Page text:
We examined two domains relevant to primary care of community dwelling older adults: appropriateness of prescribing and proactive assessments for geriatric syndromes. Others have examined quality of care for specific conditions that occur commonly among older adults, including osteoarthritis,17 falls,18 persistent pain,19 and urinary incontinence.20 These previous studies involved patients and providers from managed care organizations, whereas the present study involved patients and providers from an academic (university) health care environment. Prior studies focused on whether particular, condition-specific aspects of care were delivered, using quality indicators for each condition. By contrast, we focused on variations in care by providers of differing specialty training in two specific domains relevant to the care of older adults.
It was beyond the scope of the present study to address whether care quality had any relationship to survival or other relevant outcomes, such as functional status or quality of life. However, others have shown that better quality care provided for both general medical as well as geriatric conditions is associated with enhanced survival among older adults.10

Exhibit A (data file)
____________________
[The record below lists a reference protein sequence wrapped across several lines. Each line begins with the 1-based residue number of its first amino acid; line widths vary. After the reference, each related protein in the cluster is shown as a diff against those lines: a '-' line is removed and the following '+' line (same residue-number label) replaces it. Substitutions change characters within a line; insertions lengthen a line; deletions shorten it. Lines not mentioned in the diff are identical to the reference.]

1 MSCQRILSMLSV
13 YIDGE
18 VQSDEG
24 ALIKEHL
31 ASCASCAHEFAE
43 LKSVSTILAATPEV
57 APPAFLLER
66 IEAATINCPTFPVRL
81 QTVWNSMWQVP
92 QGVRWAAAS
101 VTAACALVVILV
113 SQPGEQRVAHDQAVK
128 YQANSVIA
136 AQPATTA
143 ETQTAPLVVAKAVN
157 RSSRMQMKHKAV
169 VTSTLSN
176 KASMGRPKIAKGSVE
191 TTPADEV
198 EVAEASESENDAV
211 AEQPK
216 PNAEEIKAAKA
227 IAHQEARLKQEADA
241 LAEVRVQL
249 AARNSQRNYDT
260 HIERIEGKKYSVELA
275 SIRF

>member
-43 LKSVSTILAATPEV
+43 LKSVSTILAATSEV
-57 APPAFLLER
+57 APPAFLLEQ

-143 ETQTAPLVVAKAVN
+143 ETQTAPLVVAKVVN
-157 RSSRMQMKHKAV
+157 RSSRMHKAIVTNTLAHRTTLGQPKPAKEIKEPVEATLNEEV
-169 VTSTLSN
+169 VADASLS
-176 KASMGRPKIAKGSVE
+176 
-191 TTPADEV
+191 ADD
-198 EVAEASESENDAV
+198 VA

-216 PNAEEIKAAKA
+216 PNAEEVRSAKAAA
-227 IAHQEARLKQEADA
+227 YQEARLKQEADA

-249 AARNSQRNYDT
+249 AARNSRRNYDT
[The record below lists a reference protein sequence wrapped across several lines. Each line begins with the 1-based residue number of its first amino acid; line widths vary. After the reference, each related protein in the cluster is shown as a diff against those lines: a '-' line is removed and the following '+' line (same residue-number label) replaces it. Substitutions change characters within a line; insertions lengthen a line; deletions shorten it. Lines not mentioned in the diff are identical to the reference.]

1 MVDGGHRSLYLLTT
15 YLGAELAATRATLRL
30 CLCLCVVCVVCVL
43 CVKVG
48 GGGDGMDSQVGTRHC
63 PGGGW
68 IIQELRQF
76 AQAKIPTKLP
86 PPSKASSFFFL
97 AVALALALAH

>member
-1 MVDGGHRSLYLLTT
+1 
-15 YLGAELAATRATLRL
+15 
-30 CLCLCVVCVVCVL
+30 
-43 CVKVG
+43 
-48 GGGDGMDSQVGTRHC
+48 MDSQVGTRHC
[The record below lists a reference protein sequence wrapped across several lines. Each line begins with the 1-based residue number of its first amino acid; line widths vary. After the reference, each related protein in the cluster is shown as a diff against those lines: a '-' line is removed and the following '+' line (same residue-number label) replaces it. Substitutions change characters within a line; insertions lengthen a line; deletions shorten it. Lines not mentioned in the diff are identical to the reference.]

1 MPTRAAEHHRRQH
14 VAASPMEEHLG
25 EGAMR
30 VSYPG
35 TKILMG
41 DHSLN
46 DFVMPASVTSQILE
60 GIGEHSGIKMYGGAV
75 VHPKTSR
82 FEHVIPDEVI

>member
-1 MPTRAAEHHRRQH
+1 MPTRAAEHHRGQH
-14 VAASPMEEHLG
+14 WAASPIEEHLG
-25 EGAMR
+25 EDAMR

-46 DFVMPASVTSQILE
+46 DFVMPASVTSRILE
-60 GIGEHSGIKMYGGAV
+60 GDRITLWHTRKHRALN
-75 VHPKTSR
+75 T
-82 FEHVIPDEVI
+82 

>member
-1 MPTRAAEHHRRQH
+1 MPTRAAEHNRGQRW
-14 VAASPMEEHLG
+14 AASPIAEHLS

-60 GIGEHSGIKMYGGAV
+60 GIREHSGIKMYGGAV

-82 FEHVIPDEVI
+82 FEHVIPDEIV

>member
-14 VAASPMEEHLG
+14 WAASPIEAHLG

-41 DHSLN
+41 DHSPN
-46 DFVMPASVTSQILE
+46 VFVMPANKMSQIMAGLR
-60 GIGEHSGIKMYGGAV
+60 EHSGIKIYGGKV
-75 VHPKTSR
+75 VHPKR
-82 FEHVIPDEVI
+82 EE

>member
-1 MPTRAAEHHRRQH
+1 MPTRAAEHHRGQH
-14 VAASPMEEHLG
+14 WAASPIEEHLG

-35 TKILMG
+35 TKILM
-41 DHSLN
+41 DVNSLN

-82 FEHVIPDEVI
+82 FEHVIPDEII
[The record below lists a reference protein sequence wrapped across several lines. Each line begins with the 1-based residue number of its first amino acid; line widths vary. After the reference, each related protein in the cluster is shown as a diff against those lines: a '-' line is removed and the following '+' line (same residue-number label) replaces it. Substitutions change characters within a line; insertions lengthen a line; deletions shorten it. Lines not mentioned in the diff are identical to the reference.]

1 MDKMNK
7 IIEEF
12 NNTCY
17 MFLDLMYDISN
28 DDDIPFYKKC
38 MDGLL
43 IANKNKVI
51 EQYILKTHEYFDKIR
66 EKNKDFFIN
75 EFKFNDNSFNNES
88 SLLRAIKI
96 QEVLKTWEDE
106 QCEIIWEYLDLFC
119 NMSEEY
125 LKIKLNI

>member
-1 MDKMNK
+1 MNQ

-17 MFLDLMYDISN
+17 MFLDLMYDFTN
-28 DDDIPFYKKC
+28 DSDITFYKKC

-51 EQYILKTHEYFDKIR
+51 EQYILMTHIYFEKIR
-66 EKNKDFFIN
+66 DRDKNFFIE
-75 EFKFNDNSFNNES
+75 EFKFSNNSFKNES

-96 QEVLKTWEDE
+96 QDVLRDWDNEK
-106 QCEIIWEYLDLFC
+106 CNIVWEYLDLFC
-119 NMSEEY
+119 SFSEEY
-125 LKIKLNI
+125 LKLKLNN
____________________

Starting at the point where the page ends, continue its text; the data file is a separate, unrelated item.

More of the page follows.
Limitations of this study include the use of medical records for the assessment of practice behavior. By using medical records, we made the assumption that all discourse that occurs in visits is entered into the records; it is possible that some screening for geriatric syndromes may have occurred but not have been documented. Additionally, the fact that all providers of each specialty practiced in a single clinic at an academic medical center, and were limited in number, limits the external validity of our findings. Further study with larger numbers of providers of each specialty and from a variety of practice settings may be warranted. A larger provider sample would also permit other comparisons of potential interest — for example, comparisons by type of generalist, that is, internists compared to family practitioners — that were not the primary focus of the present study. Additionally, we were not able to evaluate the potential confounding that may have resulted from differing staff roles in conducting screening assessments for geriatric syndromes at each clinic, as this information was not available in the medical record. It is certainly conceivable that an alternative explanation for our findings of more geriatrically oriented care being provided by geriatricians compared to generalists — that is, other than the obvious explanation of differences in training — may be that geriatricians may have relied more heavily on clinic staff for conducting screening assessments for some syndromes, thus permitting more of these to occur by virtue of not relying on the provider/patient visit as the only form of interaction with patients. Another potential confounder for which we were unable to control was visit duration, as duration nested in specialty in this particular health care setting. Additionally, this study did not examine quality of care for general medical conditions (e.g., hypertension, diabetes) or routine preventive care (e.g., influenza vaccination, mammography) and so does not elucidate any differences that may have been present by specialty with regard to these health issues. Finally, the generalizability of our findings to environments other than academic settings and to elders insured by non fee-for-service plans is unknown, as all patients included in this study were cared for in academic medical practices and insured via fee-for-service (i.e., non-managed care) plans.